Johnny Carson is a textbook American hero. Small-town Nebraska lad, classroom cutup and amateur magician ("the Great Carsoni"), he rose to become perhaps the most powerful man in U.S. entertainment. His wealth—including a reported Tonight show income of $8 million a year—is legendary. Yet throughout his career the Great Carsoni's best trick may have been less illusion than reality: At 56, he somehow remains both a quintessentially Midwestern boy and an urbane Hollywood sophisticate who hobnobs with the mighty. To film an upcoming NBC special about his visit home, Carson recently went back to Norfolk (pop. 19,450), set in the rolling cornfields of northeastern Nebraska. PEOPLE correspondent Karen G. Jackovich accompanied him on the trip that mixed showbiz and sentiment, glitter and grit—the two worlds of Johnny Carson.
For his fellow travelers, the trip was a simple, if novel, hop from Hollywood to heartland, but it was clear that host Johnny Carson was traveling farther than they. Suddenly he interrupted a card trick to peer out of the Learjet's window. "After school, for 25 cents an hour, I hauled dirt in a dump truck to help build the runway we're going to land on," he mused as the chartered plane nosed downward. Nostalgia set in immediately. On the tarmac was the very same 1939 green Chrysler Royal—lovingly restored by Norfolk steelworker Bob Means—in which Carson reports he lost his virginity. "The car doesn't have quite the zip it used to," Johnny cracked, "but then, neither do I."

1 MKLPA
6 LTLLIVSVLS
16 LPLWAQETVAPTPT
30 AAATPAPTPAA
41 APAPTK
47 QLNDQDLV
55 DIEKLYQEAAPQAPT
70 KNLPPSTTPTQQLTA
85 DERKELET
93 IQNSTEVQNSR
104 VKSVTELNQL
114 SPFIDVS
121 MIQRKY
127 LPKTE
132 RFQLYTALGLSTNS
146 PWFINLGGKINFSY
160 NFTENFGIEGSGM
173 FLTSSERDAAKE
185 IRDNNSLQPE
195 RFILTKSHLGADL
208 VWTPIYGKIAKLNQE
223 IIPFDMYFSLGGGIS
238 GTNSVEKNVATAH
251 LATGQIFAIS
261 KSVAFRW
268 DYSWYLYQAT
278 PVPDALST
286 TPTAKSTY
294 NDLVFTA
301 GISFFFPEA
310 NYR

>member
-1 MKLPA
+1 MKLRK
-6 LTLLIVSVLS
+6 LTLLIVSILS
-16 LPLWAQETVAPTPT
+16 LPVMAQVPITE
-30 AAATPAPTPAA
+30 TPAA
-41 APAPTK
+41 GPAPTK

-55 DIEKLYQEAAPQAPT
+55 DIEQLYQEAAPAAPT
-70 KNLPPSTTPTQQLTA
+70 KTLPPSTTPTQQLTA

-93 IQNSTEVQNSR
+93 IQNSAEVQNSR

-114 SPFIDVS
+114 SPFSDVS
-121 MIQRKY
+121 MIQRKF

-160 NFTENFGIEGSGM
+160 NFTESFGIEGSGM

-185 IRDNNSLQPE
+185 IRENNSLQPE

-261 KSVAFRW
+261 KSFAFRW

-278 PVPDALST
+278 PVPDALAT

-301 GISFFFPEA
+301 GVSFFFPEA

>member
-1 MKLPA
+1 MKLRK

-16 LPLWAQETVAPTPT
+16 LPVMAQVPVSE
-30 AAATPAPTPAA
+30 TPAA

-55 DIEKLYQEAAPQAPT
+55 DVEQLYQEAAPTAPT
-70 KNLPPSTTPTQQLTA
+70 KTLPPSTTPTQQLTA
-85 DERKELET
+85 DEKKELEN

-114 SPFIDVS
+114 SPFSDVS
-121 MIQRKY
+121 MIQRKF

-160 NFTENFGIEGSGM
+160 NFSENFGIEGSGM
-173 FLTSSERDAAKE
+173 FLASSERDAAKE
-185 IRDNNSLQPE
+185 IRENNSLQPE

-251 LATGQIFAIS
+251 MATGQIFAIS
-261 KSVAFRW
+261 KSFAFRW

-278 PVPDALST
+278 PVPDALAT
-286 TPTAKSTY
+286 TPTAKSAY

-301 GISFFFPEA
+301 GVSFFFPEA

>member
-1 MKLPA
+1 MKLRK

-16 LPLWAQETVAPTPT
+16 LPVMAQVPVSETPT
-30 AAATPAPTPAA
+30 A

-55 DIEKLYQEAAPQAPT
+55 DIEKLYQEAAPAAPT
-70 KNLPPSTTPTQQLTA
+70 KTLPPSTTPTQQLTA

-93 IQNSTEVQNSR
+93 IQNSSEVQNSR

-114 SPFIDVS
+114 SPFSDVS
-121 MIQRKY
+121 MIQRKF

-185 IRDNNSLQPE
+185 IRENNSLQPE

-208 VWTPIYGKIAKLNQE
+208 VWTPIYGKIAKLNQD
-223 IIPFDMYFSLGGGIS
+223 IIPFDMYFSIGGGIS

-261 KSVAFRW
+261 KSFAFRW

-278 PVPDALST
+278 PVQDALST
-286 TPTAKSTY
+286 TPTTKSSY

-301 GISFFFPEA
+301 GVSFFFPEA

That hardly seemed the case during Carson's seven hectic days of brunches, lunches, pranks and memories. He visited some old haunts for the first time since he began his career as a radio announcer in 1948 while still a student at the University of Nebraska. "This is something I have wanted to do for a long time," explained Johnny, who drove the old Chrysler to his digs at the Holiday Inn (bedroom, living room, a room for a bodyguard and another for a card table and a set of drums). "I was born in Iowa, but we moved to Norfolk in 1933 and this is really where I grew up. I've always wanted to come back, see the changes and some of the kids—and, to a certain extent, get back to childhood, I guess."